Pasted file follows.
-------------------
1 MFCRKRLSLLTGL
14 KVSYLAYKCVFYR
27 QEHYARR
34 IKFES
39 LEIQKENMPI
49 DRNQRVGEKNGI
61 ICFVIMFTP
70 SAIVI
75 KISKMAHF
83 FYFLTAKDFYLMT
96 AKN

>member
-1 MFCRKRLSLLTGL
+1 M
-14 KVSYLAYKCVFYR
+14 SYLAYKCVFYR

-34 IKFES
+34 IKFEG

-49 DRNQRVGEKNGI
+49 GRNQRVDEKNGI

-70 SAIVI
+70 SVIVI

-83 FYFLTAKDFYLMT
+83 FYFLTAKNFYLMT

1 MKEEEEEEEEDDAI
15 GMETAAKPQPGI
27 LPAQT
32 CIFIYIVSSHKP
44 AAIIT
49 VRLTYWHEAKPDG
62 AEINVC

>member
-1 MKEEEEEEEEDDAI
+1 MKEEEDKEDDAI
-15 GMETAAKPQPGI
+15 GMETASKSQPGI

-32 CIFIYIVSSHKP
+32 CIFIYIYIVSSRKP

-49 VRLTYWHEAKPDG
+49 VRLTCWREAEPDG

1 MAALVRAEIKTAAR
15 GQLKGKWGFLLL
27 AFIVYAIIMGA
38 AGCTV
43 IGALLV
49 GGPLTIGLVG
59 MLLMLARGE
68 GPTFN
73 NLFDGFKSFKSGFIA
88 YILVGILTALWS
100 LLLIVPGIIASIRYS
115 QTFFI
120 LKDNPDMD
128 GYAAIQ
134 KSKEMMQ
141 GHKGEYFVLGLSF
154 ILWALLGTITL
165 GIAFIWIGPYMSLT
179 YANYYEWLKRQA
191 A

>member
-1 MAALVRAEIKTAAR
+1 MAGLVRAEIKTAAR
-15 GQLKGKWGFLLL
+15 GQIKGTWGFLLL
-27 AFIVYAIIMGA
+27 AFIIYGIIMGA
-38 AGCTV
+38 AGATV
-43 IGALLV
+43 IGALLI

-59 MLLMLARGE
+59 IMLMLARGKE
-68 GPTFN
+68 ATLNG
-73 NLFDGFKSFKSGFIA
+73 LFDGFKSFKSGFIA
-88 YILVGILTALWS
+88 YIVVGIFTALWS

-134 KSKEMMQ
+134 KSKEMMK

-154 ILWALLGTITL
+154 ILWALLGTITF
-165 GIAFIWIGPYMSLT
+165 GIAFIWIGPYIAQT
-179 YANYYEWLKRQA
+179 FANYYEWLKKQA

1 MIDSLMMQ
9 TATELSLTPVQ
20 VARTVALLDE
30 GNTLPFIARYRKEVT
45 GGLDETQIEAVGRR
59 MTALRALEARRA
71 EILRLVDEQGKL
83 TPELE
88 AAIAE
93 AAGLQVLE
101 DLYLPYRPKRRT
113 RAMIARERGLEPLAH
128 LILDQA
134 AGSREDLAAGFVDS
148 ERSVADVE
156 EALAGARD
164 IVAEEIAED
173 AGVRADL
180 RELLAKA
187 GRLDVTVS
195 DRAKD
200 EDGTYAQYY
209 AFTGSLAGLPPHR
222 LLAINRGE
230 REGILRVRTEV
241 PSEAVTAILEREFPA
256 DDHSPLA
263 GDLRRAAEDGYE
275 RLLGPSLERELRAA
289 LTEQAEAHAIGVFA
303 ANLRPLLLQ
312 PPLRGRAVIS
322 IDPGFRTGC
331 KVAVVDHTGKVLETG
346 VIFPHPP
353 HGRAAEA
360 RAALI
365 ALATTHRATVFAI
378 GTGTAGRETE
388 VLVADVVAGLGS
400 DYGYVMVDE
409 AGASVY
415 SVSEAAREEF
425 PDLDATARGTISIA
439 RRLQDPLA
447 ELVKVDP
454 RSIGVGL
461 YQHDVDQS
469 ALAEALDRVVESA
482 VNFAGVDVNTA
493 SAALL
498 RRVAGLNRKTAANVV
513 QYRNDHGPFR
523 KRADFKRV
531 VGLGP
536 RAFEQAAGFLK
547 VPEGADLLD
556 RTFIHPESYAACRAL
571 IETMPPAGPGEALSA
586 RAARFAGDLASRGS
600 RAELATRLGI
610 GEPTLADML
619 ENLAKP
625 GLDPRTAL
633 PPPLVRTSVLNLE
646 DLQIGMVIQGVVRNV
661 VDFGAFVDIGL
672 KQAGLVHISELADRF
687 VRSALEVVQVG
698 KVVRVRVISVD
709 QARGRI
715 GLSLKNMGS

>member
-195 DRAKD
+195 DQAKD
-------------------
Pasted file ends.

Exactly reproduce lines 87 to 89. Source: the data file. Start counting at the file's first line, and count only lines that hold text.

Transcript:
+179 FANYYEWLKKQA

1 MIDSLMMQ
9 TATELSLTPVQ